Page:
- Author: Pamela M. Geisel
The yellow nutsedge (Cyperus esculentus) took over the tall fescue turf during the night. I am sure of it. One day it wasn’t there and the next day it was. It was lurking under the recently sodded tall fescue turf-just waiting for the perfect opportunity to grow through the soil/sod layers and now it has become an embedded part of the lawn…almost uniformly. It wouldn’t be so bad except that it is much lighter in color than the desired turf species and it grows faster than the tall fescue, making what was a recently mown lawn unsightly in just a few days.
This isn’t an isolated problem in many tall fescue lawns. Nutsedge is pretty common in many areas of California. It is often associated with turfgrass because of the frequent irrigation that many turf species require.
Because it is a perennial weed, it can be very difficult to manage, particularly if there is a bank of tubers in the soil. The tubers can survive for up to 3 years in soils and once conditions are suitable, the tubers can begin the growth cycle again. If you can reduce or limit tuber growth, then you can limit the nutsedge but it takes persistence by keeping the plants below 5-6 leaves. Keeping the plant with only a few leaves reduces the plants ability to produce tubers because of a reduced ability to produce and store carbohydrates. This may mean hand weeding every week all summer to get it under control. This system isn’t really practical for nutsedge established in a turfgrass. Mowing doesn’t reduce the plant enough to help. Unfortunately, the only way to really get nutsedge that has invaded a tall fescue lawn under control is through the application of good cultural practices for the turf complimented with post emergent weed control. This includes proper fertilization in the spring and the fall (avoid summer), and mowing at the correct height. In spring and fall, you should mow at about 2.5 inches and up to 3.5 inches in the heat of summer. Higher mowing tends to mask the nutsedge more and also increases the shading effect the turfgrass can have on it.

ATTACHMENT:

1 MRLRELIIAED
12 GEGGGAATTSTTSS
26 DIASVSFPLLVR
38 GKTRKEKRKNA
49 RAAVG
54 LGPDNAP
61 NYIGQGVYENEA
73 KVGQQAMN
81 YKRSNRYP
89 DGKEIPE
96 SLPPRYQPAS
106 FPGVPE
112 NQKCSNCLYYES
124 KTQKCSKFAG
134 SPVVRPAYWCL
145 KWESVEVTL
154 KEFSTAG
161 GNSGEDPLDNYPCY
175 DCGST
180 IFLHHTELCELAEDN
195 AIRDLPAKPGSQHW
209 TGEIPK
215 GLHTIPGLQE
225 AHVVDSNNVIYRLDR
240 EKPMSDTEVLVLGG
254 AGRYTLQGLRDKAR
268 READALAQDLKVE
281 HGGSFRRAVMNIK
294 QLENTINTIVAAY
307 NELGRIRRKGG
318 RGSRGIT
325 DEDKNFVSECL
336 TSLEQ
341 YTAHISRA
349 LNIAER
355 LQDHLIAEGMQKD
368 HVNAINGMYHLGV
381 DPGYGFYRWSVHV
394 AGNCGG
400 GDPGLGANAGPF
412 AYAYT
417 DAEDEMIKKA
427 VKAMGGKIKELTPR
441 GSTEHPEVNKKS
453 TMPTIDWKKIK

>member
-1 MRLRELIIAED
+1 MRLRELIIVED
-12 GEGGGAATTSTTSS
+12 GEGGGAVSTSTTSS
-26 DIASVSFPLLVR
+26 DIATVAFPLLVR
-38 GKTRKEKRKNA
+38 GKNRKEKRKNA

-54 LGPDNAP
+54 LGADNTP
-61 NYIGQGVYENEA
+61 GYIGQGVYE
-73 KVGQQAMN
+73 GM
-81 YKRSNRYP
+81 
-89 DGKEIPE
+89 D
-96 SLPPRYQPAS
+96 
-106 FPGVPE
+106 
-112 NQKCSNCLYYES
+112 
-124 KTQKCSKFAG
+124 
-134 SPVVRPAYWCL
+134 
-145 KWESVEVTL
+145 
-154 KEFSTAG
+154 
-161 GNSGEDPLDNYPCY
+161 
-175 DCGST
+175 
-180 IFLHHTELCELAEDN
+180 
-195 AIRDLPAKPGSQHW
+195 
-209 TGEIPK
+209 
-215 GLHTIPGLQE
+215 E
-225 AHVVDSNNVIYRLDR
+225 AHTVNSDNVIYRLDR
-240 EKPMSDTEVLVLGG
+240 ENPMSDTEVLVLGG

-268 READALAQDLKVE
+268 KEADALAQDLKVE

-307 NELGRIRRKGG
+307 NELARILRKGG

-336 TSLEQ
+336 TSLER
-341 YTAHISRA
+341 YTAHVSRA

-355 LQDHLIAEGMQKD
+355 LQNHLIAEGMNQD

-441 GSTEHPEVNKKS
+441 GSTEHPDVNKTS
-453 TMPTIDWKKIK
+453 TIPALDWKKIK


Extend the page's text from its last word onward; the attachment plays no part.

In terms of post emergent chemical control, there are only a few post emergent chemicals registered that tall fescue is tolerant of. That includes:
- *halosulfuron (available as Sedgehammer or Manage)
- sulfosulfuron (available as Certainty)
- trifloxysulfuron (available as Monument)
- *+Penoxulam (available to home gardeners as Green Light Wipe Out Tough Weed Killer for Lawns) Tall fescue is somewhat sensitive to the product.
*Home and garden product available
+Tall fescue somewhat sensitive to product
Timing of herbicide applications is critical to effect to effective control. Ideally, the herbicide application should be made as soon as the nutsedge reaches the 3-8 leaf stage. None of these products will control fully mature plants. It is likely that repeat treatments will be required in 6-8 weeks after the first. Late summer applications are less effective because by then new tubers have formed. As well, it may take multiple years to really get the nutsedge under control so persistence is important.
Finally, to be enhance whatever product you use, add a non-ionic surfactant to the spray (if allowed by the label) which will help the herbicide penetrate the waxy cuticle of the nutsedge.
For more information on nutsedge in other landscape areas, to UC IPM to view the current Pest Note: http://www.ipm.ucdavis.edu/PMG/PESTNOTES/pn7432.html
I guess I better get on that huh?